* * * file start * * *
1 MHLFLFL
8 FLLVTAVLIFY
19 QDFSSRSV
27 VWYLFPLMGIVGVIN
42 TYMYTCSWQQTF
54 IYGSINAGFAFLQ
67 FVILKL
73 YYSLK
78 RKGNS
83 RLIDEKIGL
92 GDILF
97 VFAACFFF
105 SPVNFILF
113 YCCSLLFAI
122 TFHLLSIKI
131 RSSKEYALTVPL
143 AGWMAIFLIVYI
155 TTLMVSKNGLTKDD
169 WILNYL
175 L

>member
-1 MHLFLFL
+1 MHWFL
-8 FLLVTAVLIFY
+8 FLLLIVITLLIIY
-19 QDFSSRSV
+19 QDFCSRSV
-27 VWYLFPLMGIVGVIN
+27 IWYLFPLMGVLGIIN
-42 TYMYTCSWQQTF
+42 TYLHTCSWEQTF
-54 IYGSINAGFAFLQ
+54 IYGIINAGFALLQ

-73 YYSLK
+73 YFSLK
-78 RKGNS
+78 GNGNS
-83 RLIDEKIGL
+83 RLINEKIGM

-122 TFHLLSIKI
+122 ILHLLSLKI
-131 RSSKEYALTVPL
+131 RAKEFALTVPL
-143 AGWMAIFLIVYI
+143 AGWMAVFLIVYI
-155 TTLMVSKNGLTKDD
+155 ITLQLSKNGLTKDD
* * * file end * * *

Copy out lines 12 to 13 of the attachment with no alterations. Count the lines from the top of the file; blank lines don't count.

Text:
97 VFAACFFF
105 SPVNFILF